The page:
"The Supreme Court said that all the fees and whatever else they call it -- rollover fees, refinance fees, interest fees -- were in fact the functional equivalent of interest and that it was a key part of their lending model," he said.

That made interest rates that were effectively higher than 17 percent unconstitutional, McDaniel said.

"The penalty was that they had to waive the [loan amount] and interest and fees and were subject to the Deceptive Trade Practices Act by the attorney general or privately," he said. "That was the sword by which we instructed all of the lenders in Arkansas and I will tell you they sent cadres of lawyers from all over the United States in to see us in the attorney general's office to offer every kind of explanation."

McDaniel said he did not believe he had encountered a credit service organization that connected customers to third-party lenders for a fee in Arkansas.

He said he could not comment on a particular legal matter, but "if the question is, has the Supreme Court ever said that you cannot disguise interest as fees, the answer to that is yes."

Klein said the last payday lender left the state March 21, 2009, but CashMax poses the same problems to consumers.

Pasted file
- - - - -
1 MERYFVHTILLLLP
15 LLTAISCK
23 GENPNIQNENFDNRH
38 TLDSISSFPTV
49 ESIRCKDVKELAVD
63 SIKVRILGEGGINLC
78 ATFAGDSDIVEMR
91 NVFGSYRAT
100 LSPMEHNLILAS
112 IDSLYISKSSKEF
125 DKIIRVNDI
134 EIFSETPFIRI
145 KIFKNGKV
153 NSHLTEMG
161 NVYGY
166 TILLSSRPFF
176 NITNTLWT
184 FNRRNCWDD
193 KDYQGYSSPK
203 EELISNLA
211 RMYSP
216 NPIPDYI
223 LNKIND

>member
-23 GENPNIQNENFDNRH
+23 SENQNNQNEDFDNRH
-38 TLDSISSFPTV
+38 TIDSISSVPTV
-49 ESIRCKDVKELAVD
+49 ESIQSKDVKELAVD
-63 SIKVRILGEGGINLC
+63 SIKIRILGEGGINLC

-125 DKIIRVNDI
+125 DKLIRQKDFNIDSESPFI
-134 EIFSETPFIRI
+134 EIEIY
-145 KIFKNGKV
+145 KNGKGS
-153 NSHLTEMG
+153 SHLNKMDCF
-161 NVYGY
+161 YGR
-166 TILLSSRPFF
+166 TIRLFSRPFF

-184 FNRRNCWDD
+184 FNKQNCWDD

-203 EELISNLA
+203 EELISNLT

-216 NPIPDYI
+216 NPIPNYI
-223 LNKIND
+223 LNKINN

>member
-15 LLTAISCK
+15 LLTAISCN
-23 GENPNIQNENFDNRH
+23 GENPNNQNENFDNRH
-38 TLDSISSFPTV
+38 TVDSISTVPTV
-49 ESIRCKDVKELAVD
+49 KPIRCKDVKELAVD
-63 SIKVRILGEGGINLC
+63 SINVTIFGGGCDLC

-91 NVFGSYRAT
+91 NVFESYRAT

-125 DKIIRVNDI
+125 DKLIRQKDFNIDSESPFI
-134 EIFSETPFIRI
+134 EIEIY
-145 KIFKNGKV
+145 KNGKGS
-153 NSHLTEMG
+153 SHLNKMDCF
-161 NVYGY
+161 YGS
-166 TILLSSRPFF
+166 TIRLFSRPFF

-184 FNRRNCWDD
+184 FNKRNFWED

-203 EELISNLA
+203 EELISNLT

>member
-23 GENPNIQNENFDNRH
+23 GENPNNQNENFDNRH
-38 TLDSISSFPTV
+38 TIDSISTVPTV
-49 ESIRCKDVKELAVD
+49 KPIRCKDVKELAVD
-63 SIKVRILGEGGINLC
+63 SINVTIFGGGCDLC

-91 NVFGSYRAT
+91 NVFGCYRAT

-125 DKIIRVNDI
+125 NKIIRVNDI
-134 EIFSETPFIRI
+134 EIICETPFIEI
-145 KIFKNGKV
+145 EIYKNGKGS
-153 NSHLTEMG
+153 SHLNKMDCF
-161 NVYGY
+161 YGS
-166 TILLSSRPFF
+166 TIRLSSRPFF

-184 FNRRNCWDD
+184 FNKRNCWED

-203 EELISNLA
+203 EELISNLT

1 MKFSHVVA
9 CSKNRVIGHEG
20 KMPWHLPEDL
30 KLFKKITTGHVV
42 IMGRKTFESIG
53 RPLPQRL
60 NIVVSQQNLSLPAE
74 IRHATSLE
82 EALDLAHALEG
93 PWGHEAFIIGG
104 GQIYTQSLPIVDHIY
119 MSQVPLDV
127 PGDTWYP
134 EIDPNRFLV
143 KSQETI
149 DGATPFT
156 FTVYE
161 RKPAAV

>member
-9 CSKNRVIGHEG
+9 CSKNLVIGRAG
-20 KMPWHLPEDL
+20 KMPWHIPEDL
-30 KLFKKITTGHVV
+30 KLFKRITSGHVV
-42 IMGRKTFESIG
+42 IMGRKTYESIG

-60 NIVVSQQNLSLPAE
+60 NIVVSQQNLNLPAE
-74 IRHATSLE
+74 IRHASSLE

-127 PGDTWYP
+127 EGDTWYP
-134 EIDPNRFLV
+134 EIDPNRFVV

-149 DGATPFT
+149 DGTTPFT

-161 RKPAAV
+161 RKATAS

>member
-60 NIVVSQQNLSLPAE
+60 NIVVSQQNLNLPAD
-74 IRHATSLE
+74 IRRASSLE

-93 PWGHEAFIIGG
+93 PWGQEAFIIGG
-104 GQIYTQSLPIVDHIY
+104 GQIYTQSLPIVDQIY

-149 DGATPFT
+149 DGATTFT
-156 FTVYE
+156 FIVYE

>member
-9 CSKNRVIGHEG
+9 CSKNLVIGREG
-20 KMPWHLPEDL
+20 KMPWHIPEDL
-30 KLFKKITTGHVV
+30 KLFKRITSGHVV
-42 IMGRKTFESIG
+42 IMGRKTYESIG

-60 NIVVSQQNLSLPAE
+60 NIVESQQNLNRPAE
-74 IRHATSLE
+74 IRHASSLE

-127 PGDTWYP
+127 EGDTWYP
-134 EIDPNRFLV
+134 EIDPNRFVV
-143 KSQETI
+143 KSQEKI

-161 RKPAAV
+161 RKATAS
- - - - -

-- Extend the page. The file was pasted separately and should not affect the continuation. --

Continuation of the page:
"I think they can operate and make loans every day of the week as long as they don't charge more than 17 percent including all the fees," Klein said. "I don't think there's any kind of loophole. It wasn't a loophole in 2008 when Cheney Pruett was required to close down his stores in Arkansas so I don't know how it could be any kind of loophole now."

A Section on 08/05/2016

Print Headline: CashMax fees break state law, NLR says

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Archived Comments

  • RBBrittain
    August 5, 2016 at 10:34 a.m.

    If AG Rutledge has half the guts of her predecessor (and isn't too busy chasing conservative memes instead of doing her job), she could get this place shut down in weeks if not days. The CSO model, based on laws written to regulate credit repair businesses, may have worked in Texas; but NO act of the legislature can override our usury law, which has been in the Arkansas Constitution since 1874 (though amended twice since). CashMax, by providing a guarantee to the unnamed third-party lender, is clearly at least a co-lender under both Arkansas case law dating back to the 1950's and far more recent cases shutting down "rent-a-tribe" and other Internet payday lenders. The "CSO fee" is obviously interest under the Arkansas Constitution, no matter what CashMax or the CSO law says. These loans are blatantly usurious and thus illegal.